Dear Commons Community,
The problem of bias in artificial intelligence is facing increasing scrutiny from regulators and is a growing business for new tech companies.
This month, Liz O’Sullivan was named chief executive of a new company, Parity, one of a dozen or more start-ups offering tools and services designed to identify and remove bias from A.I. systems. As reported by The New York Times.
Soon, businesses may need that help. In April, the Federal Trade Commission warned against the sale of A.I. systems that were racially biased or could prevent individuals from receiving employment, housing, insurance or other benefits. A week later, the European Union unveiled draft regulations that could punish companies for offering such technology.
It is unclear how regulators might police bias. This past week, the National Institute of Standards and Technology, a government research lab whose work often informs policy, released a proposal detailing how businesses can fight bias in A.I., including changes in the way technology is conceived and built.
Many in the tech industry believe businesses must start preparing for a crackdown. “Some sort of legislation or regulation is inevitable,” said Christian Troncoso, the senior director of legal policy for the Software Alliance, a trade group that represents some of the biggest and oldest software companies. “Every time there is one of these terrible stories about A.I., it chips away at public trust and faith.”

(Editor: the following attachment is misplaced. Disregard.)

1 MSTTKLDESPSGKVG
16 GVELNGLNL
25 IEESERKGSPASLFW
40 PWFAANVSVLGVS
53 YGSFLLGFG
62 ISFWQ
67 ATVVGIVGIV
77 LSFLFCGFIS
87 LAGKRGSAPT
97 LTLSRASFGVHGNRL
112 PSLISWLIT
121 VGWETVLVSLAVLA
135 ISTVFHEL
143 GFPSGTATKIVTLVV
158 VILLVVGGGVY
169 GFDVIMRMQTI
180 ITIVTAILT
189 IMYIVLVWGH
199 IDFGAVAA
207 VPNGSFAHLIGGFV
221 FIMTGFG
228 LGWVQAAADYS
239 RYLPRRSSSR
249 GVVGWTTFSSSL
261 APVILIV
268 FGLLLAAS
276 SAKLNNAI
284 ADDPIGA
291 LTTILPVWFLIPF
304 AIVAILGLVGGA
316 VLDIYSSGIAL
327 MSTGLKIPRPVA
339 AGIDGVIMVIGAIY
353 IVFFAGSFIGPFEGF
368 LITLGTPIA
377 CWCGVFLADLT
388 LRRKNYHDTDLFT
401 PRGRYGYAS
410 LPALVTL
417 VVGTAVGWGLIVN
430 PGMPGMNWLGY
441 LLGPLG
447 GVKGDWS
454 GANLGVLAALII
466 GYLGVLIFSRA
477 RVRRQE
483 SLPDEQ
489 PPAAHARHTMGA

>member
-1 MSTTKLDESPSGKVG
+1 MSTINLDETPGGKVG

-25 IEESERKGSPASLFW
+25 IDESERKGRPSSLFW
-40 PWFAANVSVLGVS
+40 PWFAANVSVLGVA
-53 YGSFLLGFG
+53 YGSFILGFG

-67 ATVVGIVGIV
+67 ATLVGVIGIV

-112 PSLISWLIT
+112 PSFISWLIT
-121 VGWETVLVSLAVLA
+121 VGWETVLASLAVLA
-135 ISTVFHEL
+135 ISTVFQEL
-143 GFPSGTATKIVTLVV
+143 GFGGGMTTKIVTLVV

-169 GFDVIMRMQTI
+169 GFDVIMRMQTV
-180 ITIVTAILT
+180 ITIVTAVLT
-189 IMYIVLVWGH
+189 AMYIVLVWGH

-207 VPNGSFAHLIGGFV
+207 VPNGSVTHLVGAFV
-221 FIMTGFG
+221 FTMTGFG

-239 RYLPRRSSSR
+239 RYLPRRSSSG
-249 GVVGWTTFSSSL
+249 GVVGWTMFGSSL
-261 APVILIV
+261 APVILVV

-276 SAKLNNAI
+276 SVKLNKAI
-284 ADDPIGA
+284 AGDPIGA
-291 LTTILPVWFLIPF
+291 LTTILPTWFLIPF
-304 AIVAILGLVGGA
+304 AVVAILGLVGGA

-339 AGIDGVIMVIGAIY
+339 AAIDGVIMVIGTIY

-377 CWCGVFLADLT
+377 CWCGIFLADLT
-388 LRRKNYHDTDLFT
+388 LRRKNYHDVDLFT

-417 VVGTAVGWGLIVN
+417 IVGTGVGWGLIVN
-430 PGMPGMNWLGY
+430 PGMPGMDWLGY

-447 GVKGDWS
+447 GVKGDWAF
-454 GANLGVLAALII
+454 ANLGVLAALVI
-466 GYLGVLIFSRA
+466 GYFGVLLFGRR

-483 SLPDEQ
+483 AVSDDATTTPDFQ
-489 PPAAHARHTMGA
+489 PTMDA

Over the past several years, studies have shown that facial recognition services, health care systems and even talking digital assistants can be biased against women, people of color and other marginalized groups. Amid a growing chorus of complaints over the issue, some local regulators have already taken action.
In late 2019, state regulators in New York opened an investigation of UnitedHealth Group after a study found that an algorithm used by a hospital prioritized care for white patients over Black patients, even when the white patients were healthier. Last year, the state investigated the Apple Card credit service after claims it was discriminating against women. Regulators ruled that Goldman Sachs, which operated the card, did not discriminate, while the status of the UnitedHealth investigation is unclear.
A spokesman for UnitedHealth, Tyler Mason, said the company’s algorithm had been misused by one of its partners and was not racially biased. Apple declined to comment.
More than $100 million has been invested over the past six months in companies exploring ethical issues involving artificial intelligence, after $186 million last year, according to PitchBook, a research firm that tracks financial activity.
But efforts to address the problem reached a tipping point this month when the Software Alliance offered a detailed framework for fighting bias in A.I., including the recognition that some automated technologies require regular oversight from humans. The trade group believes the document can help companies change their behavior and can show regulators and lawmakers how to control the problem.
Though they have been criticized for bias in their own systems, Amazon, IBM, Google and Microsoft also offer tools for fighting it.
This is an important issue as more A.I. applications are developed. It will be a difficult problem to solve.